1. Yes, "disemboweled gibbering," even though it does not make much sense, is a great bit of critical annihilation; in this case Wilson reminds me of Harold Bloom's savagery.

    I don't know enough about James to enter the dispute, but I hope others will visit and come to his defense. That should be fun.

    BTW, what is your hands-down favorite by James? I could use a good late 19th / early 20th century diversion via James.

  2. Defense! There is no attack here. Just desperate attempts at description. "Disembowelled" gets at the disembodied nature of the characters that comes from the dialogue-heavy form. "Gibbering" is a rhetorical strategy. This is an unusual novel.

    I do not have a "hands down" favorite work by James. (I realized I did not really know what "hands down" meant - from horse racing, no kidding). I like James-the-trickster a lot, and "The Figure in the Carpet" is the perfect example of that side of James. It seems entirely antithetical to your approach to literature, but maybe that would make the diversion more diverting.

  3. What? Really? You think that I have an "approach to literature"?

    Well, I will take a look at "the perfect example" of James-the-trickster via "The Figure in the Carpet." Thank you for the diverting Rx.

  4. Postscript: Today, if I were to admit to an "approach to literature," I would sum it up in these words:

    Somerset Maugham said, "To acquire the habit of reading is to construct for yourself a refuge from almost all the miseries of life."

    Yep! A refuge! Why not?

    You, I sense, are a much more serious and committed reader of literature (and have much more confidence in your reading-and-critical abilities than I have). I am at this stage of my reading life little more than a bewildered pilgrim in search of refuge.

  5. Everybody has an approach. If a book blog does nothing else, it makes the writer's approach to reading clear enough. That's why I read so many of them, to learn through all those different approaches.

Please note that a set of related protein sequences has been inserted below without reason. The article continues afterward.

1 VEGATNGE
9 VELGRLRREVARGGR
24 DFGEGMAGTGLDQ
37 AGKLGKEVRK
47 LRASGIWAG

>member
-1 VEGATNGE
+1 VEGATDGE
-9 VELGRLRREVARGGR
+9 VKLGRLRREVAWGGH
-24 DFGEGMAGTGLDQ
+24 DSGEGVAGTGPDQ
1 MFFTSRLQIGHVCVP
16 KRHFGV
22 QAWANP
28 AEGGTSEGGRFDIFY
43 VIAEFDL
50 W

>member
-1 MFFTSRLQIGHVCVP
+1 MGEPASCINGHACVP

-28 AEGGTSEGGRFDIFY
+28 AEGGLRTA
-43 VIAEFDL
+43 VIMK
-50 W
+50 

I mean, is the critic more interested in beauty or meaning? Ironic or sincere? Tendency to re-read, or always reaching for something new? Big, basic differences. All of them good ways to read.

  6. I understand. My confusion about having an "approach to literature" comes out of my state of mind in recent months; I am more confused, my memory wobbles, and my senile Swiss-cheese brain undermines any stable "approach" to anything. Once upon a time, I think (hope) I was more sensible, articulate, and intelligent when I spoke and wrote about literature. Now I am wobbly and unhinged. Getting old really sucks!

  7. I am enjoying your conversation very much and have to admit that I have not (yet) read "The Awkward Age." I have much more frequently heard readers call "The Wings of the Dove" the ultimate test of loyalty to James. He's certainly a "trickster" in "Turn of the Screw."

  8. That's funny - for some reason I have gotten more warnings about The Golden Bowl. I assume that whole set can be rough going.

    Leafing through Wings, though, with its long paragraphs and long sentences, it is startling to find entire chapters with no dialogue at all. Is this the same Henry James that wrote The Awkward Age just three years earlier?

    Technically impressive.